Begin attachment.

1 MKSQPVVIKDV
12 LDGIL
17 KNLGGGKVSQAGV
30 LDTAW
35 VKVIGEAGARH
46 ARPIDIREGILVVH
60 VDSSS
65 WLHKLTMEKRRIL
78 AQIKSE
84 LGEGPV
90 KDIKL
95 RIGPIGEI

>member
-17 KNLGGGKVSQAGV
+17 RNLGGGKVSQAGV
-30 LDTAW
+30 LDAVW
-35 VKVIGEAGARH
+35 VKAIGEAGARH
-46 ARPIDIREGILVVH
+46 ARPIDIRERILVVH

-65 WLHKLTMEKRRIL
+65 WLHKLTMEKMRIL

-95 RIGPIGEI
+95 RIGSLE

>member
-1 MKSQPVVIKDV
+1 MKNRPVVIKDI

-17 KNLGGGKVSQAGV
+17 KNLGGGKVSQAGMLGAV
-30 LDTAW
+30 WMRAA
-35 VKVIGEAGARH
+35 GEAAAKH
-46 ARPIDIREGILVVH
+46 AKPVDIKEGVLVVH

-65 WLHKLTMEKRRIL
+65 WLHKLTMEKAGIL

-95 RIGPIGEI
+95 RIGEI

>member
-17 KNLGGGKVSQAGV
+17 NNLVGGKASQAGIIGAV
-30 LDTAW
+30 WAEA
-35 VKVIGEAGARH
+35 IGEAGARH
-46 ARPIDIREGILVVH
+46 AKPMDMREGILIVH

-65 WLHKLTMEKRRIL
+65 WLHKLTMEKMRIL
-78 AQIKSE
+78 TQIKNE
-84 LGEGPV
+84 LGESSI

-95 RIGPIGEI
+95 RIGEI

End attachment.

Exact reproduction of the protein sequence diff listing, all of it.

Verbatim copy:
1 MKSQPVVIKDV
12 LDGIL
17 KNLGGGKVSQAGV
30 LDTAW
35 VKVIGEAGARH
46 ARPIDIREGILVVH
60 VDSSS
65 WLHKLTMEKRRIL
78 AQIKSE
84 LGEGPV
90 KDIKL
95 RIGPIGEI

>member
-17 KNLGGGKVSQAGV
+17 RNLGGGKVSQAGV
-30 LDTAW
+30 LDAVW
-35 VKVIGEAGARH
+35 VKAIGEAGARH
-46 ARPIDIREGILVVH
+46 ARPIDIRERILVVH

-65 WLHKLTMEKRRIL
+65 WLHKLTMEKMRIL

-95 RIGPIGEI
+95 RIGSLE

>member
-1 MKSQPVVIKDV
+1 MKNRPVVIKDI

-17 KNLGGGKVSQAGV
+17 KNLGGGKVSQAGMLGAV
-30 LDTAW
+30 WMRAA
-35 VKVIGEAGARH
+35 GEAAAKH
-46 ARPIDIREGILVVH
+46 AKPVDIKEGVLVVH

-65 WLHKLTMEKRRIL
+65 WLHKLTMEKAGIL

-95 RIGPIGEI
+95 RIGEI

>member
-17 KNLGGGKVSQAGV
+17 NNLVGGKASQAGIIGAV
-30 LDTAW
+30 WAEA
-35 VKVIGEAGARH
+35 IGEAGARH
-46 ARPIDIREGILVVH
+46 AKPMDMREGILIVH

-65 WLHKLTMEKRRIL
+65 WLHKLTMEKMRIL
-78 AQIKSE
+78 TQIKNE
-84 LGEGPV
+84 LGESSI

-95 RIGPIGEI
+95 RIGEI